Planning Grant Objective

Sustainable research capacity requires a critical mass of scientists and health research professionals with in-depth scientific expertise and complementary skills that enable the institution to conduct independent, internationally-recognized infectious disease research relevant to the health priorities of their country.  The overall intent of this funding opportunity is to support the collaborative development of effective research training plans that will engender the scientific knowledge and skills that will lead over time to creating sustainable research capacity in Guinea, Liberia, and/or Sierra Leone for the early identification, transmission prediction, testing of public health responses, and assessing and addressing long term health sequelae related to emerging viral diseases that have the potential for regional and global pandemics.  The specific objectives of the Planning Grants for Emerging Epidemic Virus Research Training are to support:

1. The assessment of existing research and research training capacity in the proposed scientific area at a collaborating institution in Guinea, Liberia, and/or Sierra Leone in order to justify the need for a subsequent research training application;

2. The collaborative development of a detailed vision and locally appropriate strategies for a future application to implement a thoughtful research training program for multiple scientists and health research professionals from Guinea, Liberia, and/or Sierra Leone that will strengthen an institution's capacity to conduct independent or collaborative, sustainable research in one of these countries;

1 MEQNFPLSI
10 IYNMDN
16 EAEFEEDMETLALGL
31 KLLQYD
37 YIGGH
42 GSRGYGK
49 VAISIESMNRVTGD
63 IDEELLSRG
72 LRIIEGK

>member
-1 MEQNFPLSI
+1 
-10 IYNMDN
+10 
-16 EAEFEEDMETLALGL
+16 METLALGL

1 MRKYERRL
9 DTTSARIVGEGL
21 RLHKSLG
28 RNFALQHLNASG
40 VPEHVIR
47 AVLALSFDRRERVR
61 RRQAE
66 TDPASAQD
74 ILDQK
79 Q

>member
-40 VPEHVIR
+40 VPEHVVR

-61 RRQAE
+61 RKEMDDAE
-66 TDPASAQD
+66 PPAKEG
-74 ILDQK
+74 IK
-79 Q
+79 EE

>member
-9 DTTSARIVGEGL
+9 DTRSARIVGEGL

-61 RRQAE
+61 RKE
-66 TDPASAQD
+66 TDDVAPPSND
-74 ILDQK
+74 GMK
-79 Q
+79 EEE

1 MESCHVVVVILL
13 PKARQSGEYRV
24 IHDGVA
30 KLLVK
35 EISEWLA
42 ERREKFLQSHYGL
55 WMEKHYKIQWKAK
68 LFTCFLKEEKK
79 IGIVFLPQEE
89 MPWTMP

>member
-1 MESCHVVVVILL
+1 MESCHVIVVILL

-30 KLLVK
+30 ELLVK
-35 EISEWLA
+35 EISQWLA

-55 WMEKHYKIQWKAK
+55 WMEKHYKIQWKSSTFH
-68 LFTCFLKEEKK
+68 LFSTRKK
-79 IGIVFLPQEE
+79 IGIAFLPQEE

3. The identification and strengthening of specific research training curricula, appropriate trainee research projects, faculty mentors, scientific environment and administrative resources needed to undertake such a research training program;

4. The design of a recruitment and selection process to ensure participation of the best possible trainees from Guinea, Liberia, and/or Sierra Leone in future research training;

5. The definition of the roles of all individual and institutional partners for an effective organizational structure that will support the envisioned research training program; and

6. The development and submission of an application, jointly prepared by all collaborators, to the appropriate FIC international research training program grant opportunity or other support (see http://www.fic.nih.gov/Programs/Pages/default.aspx).